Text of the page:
Michael Myers has Doctor Loomis. Freddy Krueger has Nancy Thompson. And Jason Voorhees has Tommy Jarvis. The difference here is that while most heroes originate in the same film as the villain, we don’t get a recurring antagonist for Jason until the fourth entry, the one that was supposed to be the end of the franchise. This sequel that was designed to end the series winds up giving the Friday the 13th films their first recurring protagonist (Yes, Alice returns but is killed off in the first act of the second film).
When we’re introduced to the character of Tommy Jarvis, he’s a child. That alone separates him from other horror heroes. He stands out from slasher survivors for being male, but then he’s also a kid and that’s something we really weren’t used to seeing in a movie like this. It was genius on the part of Barney Cohen and Joseph Zito to put that in there, even if it would sound shocking on paper to have a child in a Friday the 13th feature.
But let’s face it, most of us who grew up on horror movies grew up on the franchises and saw them when we were very young. I know I did. I loved watching through the franchise as a young kid and seeing them each for the first time. The moment I sat down to watch The Final Chapter after renting it from my local video store, it became my favorite.
Throughout most of The Final Chapter, Tommy is an observer, which is such a smart move. He’s essentially an audience member, just like the children who are wearing their parents down to let them watch this movie in the first place. He’s watching the kids from across the street, squealing with glee at seeing his first female nudity, the same way many of us kids reacting to seeing our first nudity in these features.
And while Tommy’s older sister Trish fulfills the archetypal role of Final Girl, it’s Tommy himself who has to get involved in the action and ultimately save the day. When we’re younger, we love to imagine scenarios when we’re watching these kinds of movies. We can’t help but wonder what we would do if Freddy came for us in our sleep, or if we found Michael Myers lurking in our hedges. Because of that, it is so gratifying as a younger viewer to see a child stand up to Jason and put him down.
He is the first one to ever do it, too. Ginny in Part 2, Chris in Part 3, they both knocked Jason down, but never out. Tommy knew what we kids knew: he’s never really dead. So he waited for Jason to make the slightest twitch and then hacked the holy hell out of him.
Tommy Jarvis is still the only survivor to come back, other than Alice’s aforementioned cameo in part two. Fans affectionately refer to Parts 4, 5, and 6 as “The Tommy Jarvis Trilogy.” Not only do we get to see him return for two sequels, but we get to see him grow up and face down his own personal demons. While Corey Feldman returns for the opening of A New Beginning, the feature quickly introduces us to an older Tommy who is incredibly troubled by the traumatic events of his youth. Part of this character arc is designed to make the viewer wonder if Tommy himself could really be the killer this time.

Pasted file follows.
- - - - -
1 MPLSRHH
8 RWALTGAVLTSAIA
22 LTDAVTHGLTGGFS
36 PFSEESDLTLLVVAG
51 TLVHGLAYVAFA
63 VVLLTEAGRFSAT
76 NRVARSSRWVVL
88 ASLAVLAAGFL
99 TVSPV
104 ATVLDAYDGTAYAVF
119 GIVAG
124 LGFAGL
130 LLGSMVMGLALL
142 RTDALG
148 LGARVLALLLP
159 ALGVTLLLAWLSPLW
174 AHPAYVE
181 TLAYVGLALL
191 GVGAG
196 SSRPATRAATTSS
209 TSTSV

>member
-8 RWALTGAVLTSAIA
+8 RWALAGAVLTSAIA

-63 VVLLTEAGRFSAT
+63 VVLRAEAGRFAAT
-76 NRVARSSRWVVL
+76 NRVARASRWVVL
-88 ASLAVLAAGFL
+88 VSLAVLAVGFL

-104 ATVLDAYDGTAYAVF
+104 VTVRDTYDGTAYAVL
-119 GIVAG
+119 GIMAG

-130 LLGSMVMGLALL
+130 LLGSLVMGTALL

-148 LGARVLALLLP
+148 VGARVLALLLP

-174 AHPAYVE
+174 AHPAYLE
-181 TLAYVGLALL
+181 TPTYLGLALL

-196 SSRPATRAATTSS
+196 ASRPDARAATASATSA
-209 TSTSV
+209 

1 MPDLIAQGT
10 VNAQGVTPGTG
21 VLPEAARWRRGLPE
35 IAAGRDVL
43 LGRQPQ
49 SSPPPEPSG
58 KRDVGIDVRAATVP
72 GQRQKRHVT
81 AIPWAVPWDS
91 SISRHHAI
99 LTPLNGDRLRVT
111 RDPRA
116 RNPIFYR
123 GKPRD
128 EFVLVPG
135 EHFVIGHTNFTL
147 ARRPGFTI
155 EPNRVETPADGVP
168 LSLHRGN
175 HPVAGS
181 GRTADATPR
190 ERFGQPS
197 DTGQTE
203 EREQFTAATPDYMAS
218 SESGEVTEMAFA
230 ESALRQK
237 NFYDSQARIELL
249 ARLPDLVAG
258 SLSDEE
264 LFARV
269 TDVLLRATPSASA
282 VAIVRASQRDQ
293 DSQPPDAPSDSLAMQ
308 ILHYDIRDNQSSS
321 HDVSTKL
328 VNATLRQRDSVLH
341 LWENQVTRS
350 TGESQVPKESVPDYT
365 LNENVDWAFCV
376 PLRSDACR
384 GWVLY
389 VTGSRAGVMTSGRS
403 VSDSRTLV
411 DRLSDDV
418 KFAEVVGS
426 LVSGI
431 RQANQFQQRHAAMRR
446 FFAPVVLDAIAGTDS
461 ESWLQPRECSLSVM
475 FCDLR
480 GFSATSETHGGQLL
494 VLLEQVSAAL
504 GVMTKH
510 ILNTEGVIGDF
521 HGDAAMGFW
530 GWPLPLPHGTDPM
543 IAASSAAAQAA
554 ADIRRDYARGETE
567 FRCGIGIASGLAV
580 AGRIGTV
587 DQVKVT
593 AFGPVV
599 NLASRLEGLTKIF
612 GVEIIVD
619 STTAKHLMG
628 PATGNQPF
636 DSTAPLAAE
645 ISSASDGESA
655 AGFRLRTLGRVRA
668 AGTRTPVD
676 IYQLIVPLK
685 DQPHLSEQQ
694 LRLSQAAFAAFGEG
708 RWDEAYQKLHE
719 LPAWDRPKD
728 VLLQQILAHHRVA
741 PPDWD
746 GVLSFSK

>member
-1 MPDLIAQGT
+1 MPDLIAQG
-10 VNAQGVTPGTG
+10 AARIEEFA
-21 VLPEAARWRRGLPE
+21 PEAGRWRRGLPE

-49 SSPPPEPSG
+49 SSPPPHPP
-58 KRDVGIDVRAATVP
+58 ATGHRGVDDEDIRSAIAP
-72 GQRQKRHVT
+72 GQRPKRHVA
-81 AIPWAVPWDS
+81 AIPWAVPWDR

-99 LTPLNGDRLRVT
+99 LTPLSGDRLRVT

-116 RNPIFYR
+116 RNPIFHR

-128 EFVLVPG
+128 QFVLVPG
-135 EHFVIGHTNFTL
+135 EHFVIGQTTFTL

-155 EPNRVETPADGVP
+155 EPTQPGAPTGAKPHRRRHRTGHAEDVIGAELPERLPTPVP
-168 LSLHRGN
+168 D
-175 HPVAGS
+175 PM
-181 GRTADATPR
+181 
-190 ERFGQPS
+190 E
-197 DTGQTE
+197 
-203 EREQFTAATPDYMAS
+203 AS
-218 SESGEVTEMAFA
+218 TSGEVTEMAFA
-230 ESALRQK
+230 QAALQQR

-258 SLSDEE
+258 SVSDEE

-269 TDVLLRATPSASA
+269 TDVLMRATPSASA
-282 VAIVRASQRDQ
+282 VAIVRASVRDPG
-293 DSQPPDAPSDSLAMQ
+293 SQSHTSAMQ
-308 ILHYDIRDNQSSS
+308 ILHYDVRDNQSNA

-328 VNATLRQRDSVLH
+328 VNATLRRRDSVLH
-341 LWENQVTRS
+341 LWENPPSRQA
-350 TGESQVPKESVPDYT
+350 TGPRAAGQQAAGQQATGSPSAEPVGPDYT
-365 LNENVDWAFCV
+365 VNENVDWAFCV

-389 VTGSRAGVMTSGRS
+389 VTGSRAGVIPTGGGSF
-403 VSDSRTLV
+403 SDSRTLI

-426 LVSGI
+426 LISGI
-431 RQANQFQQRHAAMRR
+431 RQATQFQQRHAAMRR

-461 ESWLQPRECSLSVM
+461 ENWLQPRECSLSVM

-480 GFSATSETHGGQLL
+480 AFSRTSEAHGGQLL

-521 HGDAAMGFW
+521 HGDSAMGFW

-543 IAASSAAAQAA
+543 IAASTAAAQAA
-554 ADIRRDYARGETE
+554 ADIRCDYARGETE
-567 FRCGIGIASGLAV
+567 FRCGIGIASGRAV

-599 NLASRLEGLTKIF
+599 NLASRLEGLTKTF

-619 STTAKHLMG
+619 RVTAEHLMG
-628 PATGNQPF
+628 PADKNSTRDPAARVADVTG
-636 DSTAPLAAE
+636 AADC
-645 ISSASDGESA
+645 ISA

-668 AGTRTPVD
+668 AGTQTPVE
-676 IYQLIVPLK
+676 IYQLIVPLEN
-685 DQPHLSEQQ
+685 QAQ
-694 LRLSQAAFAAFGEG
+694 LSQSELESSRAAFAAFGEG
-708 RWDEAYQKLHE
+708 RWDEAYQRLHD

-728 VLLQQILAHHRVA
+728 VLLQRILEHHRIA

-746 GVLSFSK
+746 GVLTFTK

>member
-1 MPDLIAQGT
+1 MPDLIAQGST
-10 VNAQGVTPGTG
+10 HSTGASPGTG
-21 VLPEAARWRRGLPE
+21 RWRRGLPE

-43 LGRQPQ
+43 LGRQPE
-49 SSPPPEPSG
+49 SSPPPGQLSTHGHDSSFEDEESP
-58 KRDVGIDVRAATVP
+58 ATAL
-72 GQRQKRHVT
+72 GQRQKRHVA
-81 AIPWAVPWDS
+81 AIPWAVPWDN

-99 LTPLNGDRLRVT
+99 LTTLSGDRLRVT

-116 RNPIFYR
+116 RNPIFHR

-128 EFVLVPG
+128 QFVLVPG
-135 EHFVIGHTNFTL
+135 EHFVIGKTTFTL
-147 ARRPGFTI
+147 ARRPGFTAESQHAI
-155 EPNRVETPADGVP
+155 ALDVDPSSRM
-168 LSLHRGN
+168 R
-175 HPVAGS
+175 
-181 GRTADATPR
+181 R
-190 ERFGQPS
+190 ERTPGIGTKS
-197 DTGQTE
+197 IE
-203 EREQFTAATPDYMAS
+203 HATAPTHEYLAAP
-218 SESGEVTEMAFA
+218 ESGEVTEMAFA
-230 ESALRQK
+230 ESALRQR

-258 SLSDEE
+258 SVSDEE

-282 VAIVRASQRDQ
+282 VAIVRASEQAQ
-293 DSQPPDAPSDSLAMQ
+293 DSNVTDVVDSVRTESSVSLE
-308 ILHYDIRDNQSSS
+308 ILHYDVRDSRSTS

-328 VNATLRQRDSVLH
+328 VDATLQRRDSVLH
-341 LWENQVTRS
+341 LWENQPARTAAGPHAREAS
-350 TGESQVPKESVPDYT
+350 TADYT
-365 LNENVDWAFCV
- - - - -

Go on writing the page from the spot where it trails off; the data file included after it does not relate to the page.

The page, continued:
There are plenty of fans out there who still wish the series had gone that route and turned Tommy into the killer, but I think that would have been a mistake. I think it’s much more interesting to take a much more unexpected path and turn this troubled character into a hero. It’s not really about whether or not he’s going crazy, it’s about whether or not he can face his own fears and his own anxieties in order to step up and fight back. It’s a very rocky road for him. He’s barely functioning at the start of A New Beginning. But even though the Tommy we’re introduced to in Part V is very different from the one we see in Part VI, I think the changes are believable.
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In Part VI, Tommy is fed up with how much Jason has consumed his life and he is desperately trying to put the past behind him, to the point that he chooses some pretty extreme ways to go about doing it. He needs to see Jason’s grave, needs to know he’s dead, needs to see him one more time, but seeing him brings back that deep-rooted anger.
Honestly, when he winds up accidentally raising Jason from the dead, it seems to be almost a relief for Tommy. Yes, he wants to fix his mistake and help people and end this madness as quickly as possible. But he hasn’t been functioning that well since his brush in with Jason and hasn’t had much in the way of closure. Facing off against Jason a final time offers him that. By the end of the film, Tommy’s the healthiest and most content we’ve seen him since he was ten.
Tommy Jarvis is the most recognizable character in the Friday the 13th series outside of Jason and his mother. He’s by far the most recognizable character to go up against the Crystal Lake Killer and live. Since his last appearance in Jason Lives, fans have been begging to see him again. Tommy has a legacy all his own because he’s a hero every kid could identify with and every viewer could root for.
He’s not a clean cut, stalwart hero. Tommy is a believable character who is deeply affected by something terrible that happened to him as a child. He experiences mental illness, he struggles with the role of hero and even with friendships and relationships. He’s everything Jason isn’t: very passionate, and very human. And that’s why he’s endured as long as he has and why fans will always hold him in such high regard.